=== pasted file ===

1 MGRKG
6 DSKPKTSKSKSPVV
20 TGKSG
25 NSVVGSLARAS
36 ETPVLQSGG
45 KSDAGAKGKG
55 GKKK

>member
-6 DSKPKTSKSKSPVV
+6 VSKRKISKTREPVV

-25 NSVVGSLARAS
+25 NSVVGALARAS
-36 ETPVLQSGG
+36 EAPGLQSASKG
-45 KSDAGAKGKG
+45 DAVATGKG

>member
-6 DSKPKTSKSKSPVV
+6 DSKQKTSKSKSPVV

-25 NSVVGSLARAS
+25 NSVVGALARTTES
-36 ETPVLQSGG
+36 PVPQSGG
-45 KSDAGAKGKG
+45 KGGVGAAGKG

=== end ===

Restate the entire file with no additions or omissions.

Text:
1 MGRKG
6 DSKPKTSKSKSPVV
20 TGKSG
25 NSVVGSLARAS
36 ETPVLQSGG
45 KSDAGAKGKG
55 GKKK

>member
-6 DSKPKTSKSKSPVV
+6 VSKRKISKTREPVV

-25 NSVVGSLARAS
+25 NSVVGALARAS
-36 ETPVLQSGG
+36 EAPGLQSASKG
-45 KSDAGAKGKG
+45 DAVATGKG

>member
-6 DSKPKTSKSKSPVV
+6 DSKQKTSKSKSPVV

-25 NSVVGSLARAS
+25 NSVVGALARTTES
-36 ETPVLQSGG
+36 PVPQSGG
-45 KSDAGAKGKG
+45 KGGVGAAGKG